It’s a running joke that “Keith Law hates (your favorite team).” Former GM Dan Duquette’s oft-deployed applause line that the same people who pick the O’s last in the AL East rated their farm system last too might as well have been aimed right at Law. Duquette also liked to respond to criticism of the present state of the farm system by citing its past successes on the MLB roster, which was simply never an honest response.

Any mainstream prospect evaluator has their misses, both guys they didn’t like who exceeded expectations and guys they did like who utterly failed to live up to them. No one bats 1.000. Yet dismissing Law’s assessment of the O’s system just because it conflicts with what we might want to believe would be unwise.

Nor is Law the only one who is less excited about some players than O’s fans are. Where most of the preseason top prospect lists have included three or four Orioles in the top 100, ESPN’s Kiley McDaniel’s top 100, released today, has just two, with DL Hall absent. It is genuinely disheartening to think of the O’s having just two top 100 prospects after all that O’s fans have experienced starting with a certain reliever being left in the bullpen in Toronto.

Perhaps McDaniel is more concerned than other lists have been with Hall having walked 54 batters in 80.2 innings for High-A Frederick last year. I’m also concerned, though some evaluators, including Law, have ranked Hall even higher than they have Rodriguez.

Another problem for the O’s system potentially helping fuel a big league improvement in two seasons is that maybe the starting pitching crop fans are hoping is headed to Norfolk and eventually Baltimore this season could still end up keeping company with Mike Wright and Tyler Wilson as guys who just weren’t good enough to stick.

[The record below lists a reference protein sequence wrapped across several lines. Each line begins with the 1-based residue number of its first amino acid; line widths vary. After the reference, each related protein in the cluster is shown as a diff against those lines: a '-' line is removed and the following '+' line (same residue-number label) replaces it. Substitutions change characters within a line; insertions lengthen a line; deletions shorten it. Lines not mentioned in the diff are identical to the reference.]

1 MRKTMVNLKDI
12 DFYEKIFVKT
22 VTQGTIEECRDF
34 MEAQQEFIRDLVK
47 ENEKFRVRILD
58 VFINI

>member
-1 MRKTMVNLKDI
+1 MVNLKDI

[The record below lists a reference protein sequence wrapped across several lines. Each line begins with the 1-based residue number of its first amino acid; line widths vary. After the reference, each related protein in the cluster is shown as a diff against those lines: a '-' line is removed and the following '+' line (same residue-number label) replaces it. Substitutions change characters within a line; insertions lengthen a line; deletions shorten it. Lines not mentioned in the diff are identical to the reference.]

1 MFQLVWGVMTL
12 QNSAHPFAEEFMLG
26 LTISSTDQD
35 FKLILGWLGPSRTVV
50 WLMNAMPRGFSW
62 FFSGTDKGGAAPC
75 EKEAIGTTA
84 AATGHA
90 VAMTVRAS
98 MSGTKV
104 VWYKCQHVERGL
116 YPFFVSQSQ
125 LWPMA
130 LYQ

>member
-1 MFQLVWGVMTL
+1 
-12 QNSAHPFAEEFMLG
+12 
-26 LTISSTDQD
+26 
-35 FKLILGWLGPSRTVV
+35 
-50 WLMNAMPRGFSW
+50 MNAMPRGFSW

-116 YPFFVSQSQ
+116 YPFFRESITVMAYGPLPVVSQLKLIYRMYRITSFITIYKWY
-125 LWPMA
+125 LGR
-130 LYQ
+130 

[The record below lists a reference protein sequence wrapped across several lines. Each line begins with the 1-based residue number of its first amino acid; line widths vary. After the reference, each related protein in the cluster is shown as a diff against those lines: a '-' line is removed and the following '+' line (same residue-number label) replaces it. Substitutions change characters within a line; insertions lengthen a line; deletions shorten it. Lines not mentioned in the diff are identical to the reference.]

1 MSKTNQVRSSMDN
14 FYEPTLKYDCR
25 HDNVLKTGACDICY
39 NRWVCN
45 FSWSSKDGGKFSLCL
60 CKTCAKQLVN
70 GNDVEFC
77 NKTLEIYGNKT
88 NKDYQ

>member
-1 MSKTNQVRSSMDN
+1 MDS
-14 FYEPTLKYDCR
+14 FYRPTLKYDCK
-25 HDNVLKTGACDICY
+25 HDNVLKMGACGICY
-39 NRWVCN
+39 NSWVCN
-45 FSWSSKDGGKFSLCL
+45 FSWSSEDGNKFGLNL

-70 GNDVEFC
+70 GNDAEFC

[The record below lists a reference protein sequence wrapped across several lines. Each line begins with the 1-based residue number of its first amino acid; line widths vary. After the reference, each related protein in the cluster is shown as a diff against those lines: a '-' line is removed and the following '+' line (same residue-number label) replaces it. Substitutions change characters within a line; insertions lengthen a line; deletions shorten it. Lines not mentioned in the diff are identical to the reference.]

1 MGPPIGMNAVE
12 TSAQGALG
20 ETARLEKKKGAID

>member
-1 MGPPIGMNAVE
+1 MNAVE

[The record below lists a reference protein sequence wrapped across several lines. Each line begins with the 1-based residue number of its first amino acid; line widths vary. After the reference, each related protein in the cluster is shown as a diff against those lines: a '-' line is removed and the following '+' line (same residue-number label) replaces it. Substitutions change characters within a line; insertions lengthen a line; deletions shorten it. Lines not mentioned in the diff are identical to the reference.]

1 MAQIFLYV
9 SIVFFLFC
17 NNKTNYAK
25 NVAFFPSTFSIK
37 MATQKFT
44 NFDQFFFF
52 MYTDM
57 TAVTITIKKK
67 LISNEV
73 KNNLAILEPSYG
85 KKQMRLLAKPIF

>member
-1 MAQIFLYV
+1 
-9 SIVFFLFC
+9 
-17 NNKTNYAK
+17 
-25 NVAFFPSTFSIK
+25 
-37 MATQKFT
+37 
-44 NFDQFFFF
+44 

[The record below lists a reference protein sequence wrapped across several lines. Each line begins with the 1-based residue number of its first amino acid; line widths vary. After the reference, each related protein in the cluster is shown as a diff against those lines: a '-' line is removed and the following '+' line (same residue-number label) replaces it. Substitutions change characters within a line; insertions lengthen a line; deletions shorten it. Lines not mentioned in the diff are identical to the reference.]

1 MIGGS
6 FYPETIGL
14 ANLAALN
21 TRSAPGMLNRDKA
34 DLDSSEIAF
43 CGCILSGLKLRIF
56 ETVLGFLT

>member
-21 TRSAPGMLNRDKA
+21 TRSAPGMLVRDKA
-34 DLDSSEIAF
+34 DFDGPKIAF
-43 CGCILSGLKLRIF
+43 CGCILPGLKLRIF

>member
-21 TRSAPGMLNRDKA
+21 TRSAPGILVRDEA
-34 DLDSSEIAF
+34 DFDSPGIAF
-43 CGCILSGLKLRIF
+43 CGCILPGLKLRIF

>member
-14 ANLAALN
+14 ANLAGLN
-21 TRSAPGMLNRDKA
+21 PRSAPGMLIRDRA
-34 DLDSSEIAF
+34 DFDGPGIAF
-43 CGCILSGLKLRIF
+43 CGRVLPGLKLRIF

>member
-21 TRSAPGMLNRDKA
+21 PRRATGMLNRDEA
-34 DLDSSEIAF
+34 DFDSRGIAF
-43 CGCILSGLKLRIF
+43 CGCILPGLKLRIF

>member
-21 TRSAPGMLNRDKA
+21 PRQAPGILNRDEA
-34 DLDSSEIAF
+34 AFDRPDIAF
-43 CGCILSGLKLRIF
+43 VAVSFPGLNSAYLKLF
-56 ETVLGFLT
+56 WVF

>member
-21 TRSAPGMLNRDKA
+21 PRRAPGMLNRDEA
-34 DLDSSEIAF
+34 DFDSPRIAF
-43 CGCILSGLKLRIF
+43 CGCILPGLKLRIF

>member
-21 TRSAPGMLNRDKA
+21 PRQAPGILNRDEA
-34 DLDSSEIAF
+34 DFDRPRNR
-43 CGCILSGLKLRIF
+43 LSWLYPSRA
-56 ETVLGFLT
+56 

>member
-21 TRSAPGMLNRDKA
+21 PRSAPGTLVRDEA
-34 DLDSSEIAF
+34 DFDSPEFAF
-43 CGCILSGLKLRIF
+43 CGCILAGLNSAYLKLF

You can get a sense of that possibility on the Top 40 Orioles prospects write-up from Eric Longenhagen at Fangraphs. Longenhagen likes both of the O’s top pitching prospects, with Rodriguez getting “a No. 2/3 starter ceiling” and Hall having “All-Star upside if he starts locating better.” Those sound good. Then there’s the lower-ranked guys, who except for Keegan Akin have yet to have a significant test against Triple-A or better hitters:

  • Keegan Akin “projects as an inefficient No. 4/5 starter who taxes the bullpen, or a four- or five-out reliever”
  • Michael Baumann should “work as a No. 4/5 starter”
  • Zac Lowther has “a Ryan Yarbrough sort of mix and his future role should be similar” (Yarbrough sometimes starts and sometimes pitches after the opener in TB)
  • Alexander Wells: “How good does one’s secondary stuff and command need to be to succeed in today’s game with an upper-80s fastball?”
  • Bruce Zimmermann is “a fully baked pitchability backend starter”

Maybe a year from now, enough of these guys will have had enough success that the idea of competing in 2022 will seem like a real possibility. Baseball America’s J.J. Cooper summed it up like this in explaining his publication’s #8 ranking for the O’s system last summer:

... you can pick guys and say I don’t know if it’s going to be that guy but there are enough different arms that I say, ‘OK, there are going to be several starters that come out of this group they have in the minors right now.’

Excitement will return to Baltimore baseball sooner if Cooper is more right about the potential in the O’s farm system, particularly in the rotation, than Law is.

There hasn’t been much to make anyone feel good about the Orioles at the MLB level for the last couple of seasons, so it’s understandable to focus on the prospects and look forward to a better day.

These collective assessments of the O’s system are a sobering reminder that for a number of minor league guys who you and I have gotten excited about since the O’s sank to the bottom of the American League, the answer to the question, “Is he good enough?” is going to be no.